Bill C-75: Reforming Canada’s criminal justice system
The Government accepted 10 Senate amendments to the legislation.
This legislation proposed comprehensive reforms to the criminal justice system, with the aim of reducing delays. It also had the goal of diminishing the overrepresentation of Indigenous persons and vulnerable populations in the system. The legislation was introduced following roundtable discussions in every province and territory with a wide range of justice system stakeholders. It also responded to recommendations in an exhaustive Senate report, Delaying Justice is Denying Justice: An Urgent Need to Address Lengthy Court Delays in Canada, which was tabled in June 2017. Bill C-75 included measures to modernize and streamline the bail system; bolster Canada’s response to intimate partner violence; restrict the availability of preliminary inquiries to offences with penalties of life imprisonment; improve the jury selection process; and strengthen the case management powers of judges.
The Senate’s Role
The Standing Senate Committee on Legal and Constitutional Affairs proposed significant amendments to the legislation, after hearing from more than 40 witnesses and reviewing 20 briefs submitted by various stakeholders. Some proposed amendments addressed intimate partner violence, such as expanding aggravating factors in those cases and creating a new sentencing principle to consider increased vulnerability of female victims – particularly Indigenous women. Senator Murray Sinclair, who sponsored the legislation in the Senate, thanked the committee for their diligence and for making the bill stronger. “The Senate committee heard from representatives of police, law societies, defence associations, legal aid groups, victims’ groups, Indigenous groups and academics,” he said during his third reading speech. “We heard compelling testimony by witnesses on a variety of issues, including preliminary inquiries, the impact of the reclassification of offence on agents, DNA and fingerprinting issues, and intimate partner violence and victimization. Some of the amendments that were adopted were a direct result of those testimonies.”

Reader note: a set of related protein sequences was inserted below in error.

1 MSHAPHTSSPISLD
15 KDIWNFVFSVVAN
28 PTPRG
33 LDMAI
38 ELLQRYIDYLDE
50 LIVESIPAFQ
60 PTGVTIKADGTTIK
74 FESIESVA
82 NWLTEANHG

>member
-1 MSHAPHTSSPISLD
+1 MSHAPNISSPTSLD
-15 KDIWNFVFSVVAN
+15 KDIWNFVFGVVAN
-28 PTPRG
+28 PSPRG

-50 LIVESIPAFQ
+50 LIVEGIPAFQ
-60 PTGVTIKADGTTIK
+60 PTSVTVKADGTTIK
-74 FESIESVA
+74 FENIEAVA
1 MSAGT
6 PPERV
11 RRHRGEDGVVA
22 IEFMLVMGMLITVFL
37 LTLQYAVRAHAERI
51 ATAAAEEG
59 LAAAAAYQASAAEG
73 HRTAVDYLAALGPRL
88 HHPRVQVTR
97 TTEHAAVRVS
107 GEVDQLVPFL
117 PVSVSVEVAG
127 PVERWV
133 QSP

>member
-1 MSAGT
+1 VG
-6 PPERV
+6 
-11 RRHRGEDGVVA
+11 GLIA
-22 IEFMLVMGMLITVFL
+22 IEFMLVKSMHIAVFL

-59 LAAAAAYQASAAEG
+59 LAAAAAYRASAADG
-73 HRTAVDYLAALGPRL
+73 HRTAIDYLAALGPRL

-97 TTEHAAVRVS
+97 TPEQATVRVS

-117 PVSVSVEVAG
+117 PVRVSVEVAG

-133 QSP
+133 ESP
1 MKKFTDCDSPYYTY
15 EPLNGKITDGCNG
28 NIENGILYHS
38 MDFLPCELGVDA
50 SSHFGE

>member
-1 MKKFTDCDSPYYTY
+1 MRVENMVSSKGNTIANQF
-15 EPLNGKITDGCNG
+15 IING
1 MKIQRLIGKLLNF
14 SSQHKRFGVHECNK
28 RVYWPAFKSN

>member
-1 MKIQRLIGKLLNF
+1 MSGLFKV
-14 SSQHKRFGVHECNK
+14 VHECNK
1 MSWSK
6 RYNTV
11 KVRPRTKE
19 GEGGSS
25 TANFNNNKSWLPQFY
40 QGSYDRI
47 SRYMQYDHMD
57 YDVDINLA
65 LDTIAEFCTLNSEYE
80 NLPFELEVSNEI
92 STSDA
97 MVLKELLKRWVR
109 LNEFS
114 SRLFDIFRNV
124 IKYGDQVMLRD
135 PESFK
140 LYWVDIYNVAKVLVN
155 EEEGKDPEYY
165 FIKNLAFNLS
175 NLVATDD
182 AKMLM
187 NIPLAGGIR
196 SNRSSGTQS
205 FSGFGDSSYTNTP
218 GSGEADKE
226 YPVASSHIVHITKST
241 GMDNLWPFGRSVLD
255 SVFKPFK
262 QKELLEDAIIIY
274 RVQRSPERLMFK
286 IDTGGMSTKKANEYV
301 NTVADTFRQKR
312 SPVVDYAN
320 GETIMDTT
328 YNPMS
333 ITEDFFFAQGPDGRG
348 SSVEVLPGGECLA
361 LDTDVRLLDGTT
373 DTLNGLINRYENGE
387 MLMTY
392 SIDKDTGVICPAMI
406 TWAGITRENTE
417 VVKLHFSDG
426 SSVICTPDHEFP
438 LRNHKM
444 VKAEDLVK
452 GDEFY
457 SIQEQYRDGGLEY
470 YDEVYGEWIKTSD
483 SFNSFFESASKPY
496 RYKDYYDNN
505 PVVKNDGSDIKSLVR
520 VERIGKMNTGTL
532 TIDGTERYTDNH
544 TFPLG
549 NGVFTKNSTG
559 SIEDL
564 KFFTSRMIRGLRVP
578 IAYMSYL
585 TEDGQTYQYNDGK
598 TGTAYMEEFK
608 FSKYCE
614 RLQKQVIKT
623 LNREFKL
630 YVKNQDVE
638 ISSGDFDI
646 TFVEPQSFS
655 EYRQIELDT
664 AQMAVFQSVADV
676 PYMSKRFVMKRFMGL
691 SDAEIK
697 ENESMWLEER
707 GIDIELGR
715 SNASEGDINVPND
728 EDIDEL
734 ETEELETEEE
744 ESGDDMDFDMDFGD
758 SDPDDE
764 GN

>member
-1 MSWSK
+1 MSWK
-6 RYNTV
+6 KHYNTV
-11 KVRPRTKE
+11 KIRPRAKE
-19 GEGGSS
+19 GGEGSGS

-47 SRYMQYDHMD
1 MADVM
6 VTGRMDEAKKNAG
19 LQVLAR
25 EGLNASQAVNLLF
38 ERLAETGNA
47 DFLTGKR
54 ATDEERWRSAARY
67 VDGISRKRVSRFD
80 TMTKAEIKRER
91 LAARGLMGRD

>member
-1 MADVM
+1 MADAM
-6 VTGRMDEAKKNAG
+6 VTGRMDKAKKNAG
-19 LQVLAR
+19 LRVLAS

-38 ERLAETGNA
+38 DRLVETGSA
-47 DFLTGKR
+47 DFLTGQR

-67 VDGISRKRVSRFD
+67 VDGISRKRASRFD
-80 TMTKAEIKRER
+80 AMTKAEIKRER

The Government accepted 10 Senate amendments to the legislation, including those related to intimate partner violence. Other accepted amendments include:
- Maintaining the availability of DNA orders for the indictable offences punishable by a maximum of five and 10 years of imprisonment;
- Ensuring that detention reviews are mandatory;
- Creating greater discretion to depart from imposing the victim surcharge in appropriate cases; and
- Clarifying that fingerprints can be taken for an accused who has been charged with a hybrid offence, even in cases where the Crown has elected to proceed by summary conviction.